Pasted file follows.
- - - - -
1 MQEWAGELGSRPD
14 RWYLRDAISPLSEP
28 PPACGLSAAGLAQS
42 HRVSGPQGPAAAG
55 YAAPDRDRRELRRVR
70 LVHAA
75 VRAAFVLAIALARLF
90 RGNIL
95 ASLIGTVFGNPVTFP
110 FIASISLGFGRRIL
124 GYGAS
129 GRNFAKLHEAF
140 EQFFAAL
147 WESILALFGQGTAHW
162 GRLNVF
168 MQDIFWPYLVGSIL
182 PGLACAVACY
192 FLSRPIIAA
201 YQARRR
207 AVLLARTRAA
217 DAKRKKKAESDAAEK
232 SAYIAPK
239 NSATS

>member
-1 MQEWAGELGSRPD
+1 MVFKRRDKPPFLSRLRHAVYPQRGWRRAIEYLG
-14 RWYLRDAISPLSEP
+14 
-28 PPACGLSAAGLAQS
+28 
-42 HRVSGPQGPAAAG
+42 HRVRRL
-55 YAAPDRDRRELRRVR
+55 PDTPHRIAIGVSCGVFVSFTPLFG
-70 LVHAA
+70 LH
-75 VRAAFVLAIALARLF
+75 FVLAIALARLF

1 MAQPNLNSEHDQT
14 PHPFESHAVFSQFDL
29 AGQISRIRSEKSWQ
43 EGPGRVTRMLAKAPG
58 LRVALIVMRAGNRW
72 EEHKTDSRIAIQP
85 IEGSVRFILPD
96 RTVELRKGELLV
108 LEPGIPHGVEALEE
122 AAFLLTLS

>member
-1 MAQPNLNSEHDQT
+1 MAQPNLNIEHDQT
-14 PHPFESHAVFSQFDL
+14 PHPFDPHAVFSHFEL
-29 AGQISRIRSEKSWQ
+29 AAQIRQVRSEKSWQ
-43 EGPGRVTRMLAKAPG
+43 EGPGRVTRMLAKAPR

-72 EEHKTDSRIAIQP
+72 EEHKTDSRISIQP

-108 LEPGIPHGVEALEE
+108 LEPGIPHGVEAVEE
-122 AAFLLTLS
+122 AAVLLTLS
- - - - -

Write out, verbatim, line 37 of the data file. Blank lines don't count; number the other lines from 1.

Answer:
-75 VRAAFVLAIALARLF